I personally use old GDI++ or ezgdi which is compatible preset-wise with it and disable any Direct2D/DirectWrite acceleration in browsers and text looks much better on both LCD and CRT
 

cerbul

Limp Gawd
Joined
May 14, 2012
Messages
242
Trust me, the crispest text is firstly achieved by using a monitor with a coating that is as light as possible, preferably glossy monitor to be sure. This is the only way your text will be crisp enough. The second thing is getting a high enough contrast (native contrast, not dynamic).
 

noobpower2

n00b
Joined
Dec 30, 2012
Messages
3
some retail websites help you sort by ppi but most wont. anyways, unless you for some reason want specific a ppi limit you should just try to get a screen with the smallest acceptable diagonal screen size and highest possible resolution to get the highest pixel density.
 

colore

Limp Gawd
Joined
Sep 18, 2010
Messages
390
so far, it's ipad3 screen that displays the most crisp text imo
and that screen is supposed to have high ppi, not high contrast
so which is the right property to search for?
 

noobpower2

n00b
Joined
Dec 30, 2012
Messages
3
it's a combination of no anti-glare coating, high pixel density, and high contrast. i'd probably rank it like that as well. even with a high pixel density an aggressive or even medium anti-glare coating will blur all the sharpness away. that's why apple retina displays look as sharp as they are since they use glass surface (no anti-glare), very high pixel density relative to other panels, and reasonable contrast.
 

elvn

Supreme [H]ardness
Joined
May 5, 2006
Messages
4,157
ppi calculator

You have to remember that perceived ppi (and screen size for that matter) is relative to your viewing distance. That's why 1080p tv's look fine at +/- 50" in most living rooms, due to the most common seated/couch distances from them in modest sized rooms. Also why some higher ppi laptops and handhelds extremely high ppi doesn't seem quite as extreme when its nearer your eyeballs. the ipad3 is very high ppi though, I saw one over xmas. Its a little higher than my droid x2 phone, which is quite high for a tablet. That said, I'm really not into tablets anymore. I think the hand holding thing is gimmicky and the OS's are kiosk-like (reminiscent of portal-tech or console stores in some ways ) and non-robust, also less secure. I'd rather have a full intel cpu in a hybrid windows laptop/tablet personally if I had to do it all over again.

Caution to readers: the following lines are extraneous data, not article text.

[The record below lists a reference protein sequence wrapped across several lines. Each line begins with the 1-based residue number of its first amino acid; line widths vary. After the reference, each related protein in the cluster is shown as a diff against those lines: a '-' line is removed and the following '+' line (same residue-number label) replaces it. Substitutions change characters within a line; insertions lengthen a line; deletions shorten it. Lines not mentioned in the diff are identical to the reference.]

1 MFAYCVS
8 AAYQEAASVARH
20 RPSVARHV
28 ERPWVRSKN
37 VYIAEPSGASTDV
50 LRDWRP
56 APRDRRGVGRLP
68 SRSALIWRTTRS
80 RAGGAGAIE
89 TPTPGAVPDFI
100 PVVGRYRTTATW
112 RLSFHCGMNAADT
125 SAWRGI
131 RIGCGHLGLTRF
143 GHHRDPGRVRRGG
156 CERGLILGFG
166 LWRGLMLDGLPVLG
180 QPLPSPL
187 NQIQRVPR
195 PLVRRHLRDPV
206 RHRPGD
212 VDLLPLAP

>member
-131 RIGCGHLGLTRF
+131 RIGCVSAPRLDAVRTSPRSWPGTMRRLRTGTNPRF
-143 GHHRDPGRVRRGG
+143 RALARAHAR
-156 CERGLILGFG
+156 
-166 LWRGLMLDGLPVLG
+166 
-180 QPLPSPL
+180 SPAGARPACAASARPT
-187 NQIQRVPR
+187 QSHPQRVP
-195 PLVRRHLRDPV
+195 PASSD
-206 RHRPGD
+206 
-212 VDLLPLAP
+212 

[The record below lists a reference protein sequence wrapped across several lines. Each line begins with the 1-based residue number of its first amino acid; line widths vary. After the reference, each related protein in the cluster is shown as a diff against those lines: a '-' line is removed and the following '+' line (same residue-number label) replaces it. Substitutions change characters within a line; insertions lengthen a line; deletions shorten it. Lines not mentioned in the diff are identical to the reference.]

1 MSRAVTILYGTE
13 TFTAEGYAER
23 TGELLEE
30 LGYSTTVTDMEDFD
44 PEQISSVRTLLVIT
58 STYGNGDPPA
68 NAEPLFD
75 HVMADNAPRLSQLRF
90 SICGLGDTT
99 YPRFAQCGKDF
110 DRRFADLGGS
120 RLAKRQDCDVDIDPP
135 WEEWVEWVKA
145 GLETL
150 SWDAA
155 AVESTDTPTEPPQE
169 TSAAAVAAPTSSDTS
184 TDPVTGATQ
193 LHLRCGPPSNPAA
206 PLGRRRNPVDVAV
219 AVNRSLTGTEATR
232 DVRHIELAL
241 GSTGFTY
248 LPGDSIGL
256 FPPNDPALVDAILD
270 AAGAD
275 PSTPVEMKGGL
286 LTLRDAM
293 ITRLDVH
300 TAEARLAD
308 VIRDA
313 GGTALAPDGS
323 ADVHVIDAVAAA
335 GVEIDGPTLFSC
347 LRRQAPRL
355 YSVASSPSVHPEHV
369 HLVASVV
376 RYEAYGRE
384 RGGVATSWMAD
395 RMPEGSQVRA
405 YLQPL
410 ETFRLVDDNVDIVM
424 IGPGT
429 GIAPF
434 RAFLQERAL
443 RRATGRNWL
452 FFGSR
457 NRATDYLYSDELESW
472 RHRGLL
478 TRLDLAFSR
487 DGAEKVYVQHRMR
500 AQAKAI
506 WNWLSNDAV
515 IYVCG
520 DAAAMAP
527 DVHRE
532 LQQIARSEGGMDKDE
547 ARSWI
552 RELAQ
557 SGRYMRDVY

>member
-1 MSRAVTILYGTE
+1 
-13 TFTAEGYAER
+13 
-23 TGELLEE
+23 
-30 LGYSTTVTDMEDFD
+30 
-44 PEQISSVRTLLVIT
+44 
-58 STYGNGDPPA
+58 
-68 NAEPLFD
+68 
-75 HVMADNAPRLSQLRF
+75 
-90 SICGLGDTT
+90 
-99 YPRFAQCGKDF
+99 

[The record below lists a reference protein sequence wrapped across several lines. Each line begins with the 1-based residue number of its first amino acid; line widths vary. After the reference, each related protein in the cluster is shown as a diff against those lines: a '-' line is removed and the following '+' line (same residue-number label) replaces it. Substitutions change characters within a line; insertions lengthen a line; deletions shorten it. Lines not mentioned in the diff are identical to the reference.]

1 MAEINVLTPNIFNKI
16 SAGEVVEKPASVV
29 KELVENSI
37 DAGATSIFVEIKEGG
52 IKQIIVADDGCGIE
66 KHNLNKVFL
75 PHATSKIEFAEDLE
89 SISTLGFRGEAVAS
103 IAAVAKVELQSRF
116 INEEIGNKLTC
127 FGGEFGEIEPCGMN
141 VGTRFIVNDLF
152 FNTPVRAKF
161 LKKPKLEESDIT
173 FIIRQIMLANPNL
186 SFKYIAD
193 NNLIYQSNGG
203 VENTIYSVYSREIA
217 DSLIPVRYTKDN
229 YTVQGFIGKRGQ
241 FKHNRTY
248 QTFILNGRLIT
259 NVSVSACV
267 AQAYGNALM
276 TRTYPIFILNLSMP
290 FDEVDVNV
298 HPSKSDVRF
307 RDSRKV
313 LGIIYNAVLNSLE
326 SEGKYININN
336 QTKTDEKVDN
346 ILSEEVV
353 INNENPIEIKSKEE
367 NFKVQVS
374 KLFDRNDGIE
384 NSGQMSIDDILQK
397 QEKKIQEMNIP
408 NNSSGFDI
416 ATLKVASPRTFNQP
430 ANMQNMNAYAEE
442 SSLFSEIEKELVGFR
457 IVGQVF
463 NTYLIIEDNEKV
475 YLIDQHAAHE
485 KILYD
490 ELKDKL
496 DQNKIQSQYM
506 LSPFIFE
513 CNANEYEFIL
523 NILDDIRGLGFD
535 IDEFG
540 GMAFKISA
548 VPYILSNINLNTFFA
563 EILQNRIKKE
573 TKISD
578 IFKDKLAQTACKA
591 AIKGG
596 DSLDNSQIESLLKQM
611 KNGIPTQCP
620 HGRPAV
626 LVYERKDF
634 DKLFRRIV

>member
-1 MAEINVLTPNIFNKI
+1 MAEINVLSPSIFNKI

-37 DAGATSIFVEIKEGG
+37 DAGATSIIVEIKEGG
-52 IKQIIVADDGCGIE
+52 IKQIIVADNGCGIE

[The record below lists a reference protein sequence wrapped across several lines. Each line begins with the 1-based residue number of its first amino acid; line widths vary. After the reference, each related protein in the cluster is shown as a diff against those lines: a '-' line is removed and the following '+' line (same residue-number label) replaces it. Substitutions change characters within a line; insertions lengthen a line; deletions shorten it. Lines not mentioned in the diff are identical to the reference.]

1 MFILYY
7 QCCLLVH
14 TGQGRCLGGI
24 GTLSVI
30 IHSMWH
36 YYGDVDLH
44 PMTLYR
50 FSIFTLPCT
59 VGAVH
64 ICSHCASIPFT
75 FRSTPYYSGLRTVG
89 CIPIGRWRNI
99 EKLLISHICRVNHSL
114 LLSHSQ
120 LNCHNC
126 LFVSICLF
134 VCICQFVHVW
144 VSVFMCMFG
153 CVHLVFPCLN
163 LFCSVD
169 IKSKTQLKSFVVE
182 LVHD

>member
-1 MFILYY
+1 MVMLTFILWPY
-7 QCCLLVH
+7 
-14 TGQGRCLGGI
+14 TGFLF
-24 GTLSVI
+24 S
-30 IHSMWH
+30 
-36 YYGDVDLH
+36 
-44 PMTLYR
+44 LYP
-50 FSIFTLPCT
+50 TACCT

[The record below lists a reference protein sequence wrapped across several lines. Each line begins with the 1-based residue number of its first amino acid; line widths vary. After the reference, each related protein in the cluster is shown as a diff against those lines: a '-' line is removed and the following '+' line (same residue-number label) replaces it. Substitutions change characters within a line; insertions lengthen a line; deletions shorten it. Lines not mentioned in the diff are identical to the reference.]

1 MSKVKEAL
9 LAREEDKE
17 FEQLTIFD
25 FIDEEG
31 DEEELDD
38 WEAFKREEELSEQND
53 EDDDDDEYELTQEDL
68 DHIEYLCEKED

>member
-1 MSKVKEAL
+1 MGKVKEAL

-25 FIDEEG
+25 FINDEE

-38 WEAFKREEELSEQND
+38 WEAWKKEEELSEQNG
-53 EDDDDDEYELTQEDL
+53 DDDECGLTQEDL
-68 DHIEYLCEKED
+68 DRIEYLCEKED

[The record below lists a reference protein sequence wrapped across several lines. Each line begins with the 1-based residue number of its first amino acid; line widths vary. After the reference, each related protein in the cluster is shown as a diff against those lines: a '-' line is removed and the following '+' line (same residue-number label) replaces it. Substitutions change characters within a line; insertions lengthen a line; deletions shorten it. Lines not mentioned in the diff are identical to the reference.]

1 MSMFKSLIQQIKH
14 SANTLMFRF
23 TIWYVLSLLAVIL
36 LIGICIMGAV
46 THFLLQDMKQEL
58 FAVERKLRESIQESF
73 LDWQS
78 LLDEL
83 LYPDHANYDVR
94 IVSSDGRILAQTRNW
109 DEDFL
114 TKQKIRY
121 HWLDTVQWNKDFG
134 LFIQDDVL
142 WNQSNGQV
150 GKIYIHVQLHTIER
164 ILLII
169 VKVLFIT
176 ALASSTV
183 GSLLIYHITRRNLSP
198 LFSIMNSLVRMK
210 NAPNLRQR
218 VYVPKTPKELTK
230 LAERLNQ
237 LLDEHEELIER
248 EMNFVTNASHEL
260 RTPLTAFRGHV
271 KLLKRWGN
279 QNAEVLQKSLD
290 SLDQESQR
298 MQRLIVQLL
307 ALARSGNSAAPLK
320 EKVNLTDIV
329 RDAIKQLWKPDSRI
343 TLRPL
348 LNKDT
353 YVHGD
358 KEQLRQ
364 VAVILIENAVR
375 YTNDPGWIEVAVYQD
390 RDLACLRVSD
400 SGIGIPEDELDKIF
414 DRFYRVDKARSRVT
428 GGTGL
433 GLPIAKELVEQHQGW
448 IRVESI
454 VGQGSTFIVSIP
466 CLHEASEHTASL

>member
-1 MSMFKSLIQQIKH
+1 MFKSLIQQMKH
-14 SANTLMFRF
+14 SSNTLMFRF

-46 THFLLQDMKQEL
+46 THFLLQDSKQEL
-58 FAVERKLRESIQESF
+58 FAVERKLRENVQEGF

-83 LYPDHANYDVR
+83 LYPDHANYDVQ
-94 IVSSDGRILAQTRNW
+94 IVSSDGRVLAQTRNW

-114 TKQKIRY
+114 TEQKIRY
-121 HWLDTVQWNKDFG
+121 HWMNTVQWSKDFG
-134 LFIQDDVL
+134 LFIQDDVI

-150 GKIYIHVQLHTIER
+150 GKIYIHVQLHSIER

isp

2[H]4U
Joined
Mar 15, 2002
Messages
3,065
Elvn nailed it IMO.

+glossy
+high ppi
+dark environment

Also, +1 for nosquint.
 

Xinmosni

[H]ard|Gawd
Joined
Mar 12, 2012
Messages
1,974
not crispest

most crisp

Wrong.

The crispest of the crisp

fat%20guy%20eating%20giant%20hamburger.jpg




Oh, and in terms of 'crisp text', I'd think PPI > tech used. You can get an expensive as hell OLED and that means nothing without PPI to match. Conversely, great PPI can do wonders for text regardless of panel type. Unless of course you need viewing angles to boot, in which case I'd say IPS is your best bet unless you're a duck who swims in gold coins when you get home...
 

cerbul

Limp Gawd
Joined
May 14, 2012
Messages
242
it's a combination of no anti-glare coating, high pixel density, and high contrast. i'd probably rank it like that as well. even with a high pixel density an aggressive or even medium anti-glare coating will blur all the sharpness away. that's why apple retina displays look as sharp as they are since they use glass surface (no anti-glare), very high pixel density relative to other panels, and reasonable contrast.

This is the exact perfect answer. Easy to read, clear, crisp, no compensation from eyes to read in bad contrast, no brain struggle to correct the text problems resulted from ag coating blurring and coloring with random small points, pretty much everything that makes it more relaxing to read text, can only be achieved by glossy+density+high contrast.
Only one thing I would add is that the high pixel density only helps you have your brain compensate less for the text shape, and the clear type font artifacts will become small enough to not be visible, making it much more relaxing to read text.
Ever since I got my glossy screen (not tempered glass cause that is just too glossy) I have absolutely no problems at all reading text, and I can't believe how stupid I was to underestimate the importance of seeing perfectly the monitor pixels, which can be possible only if you got the lightest ag coating possible, preferably glossy.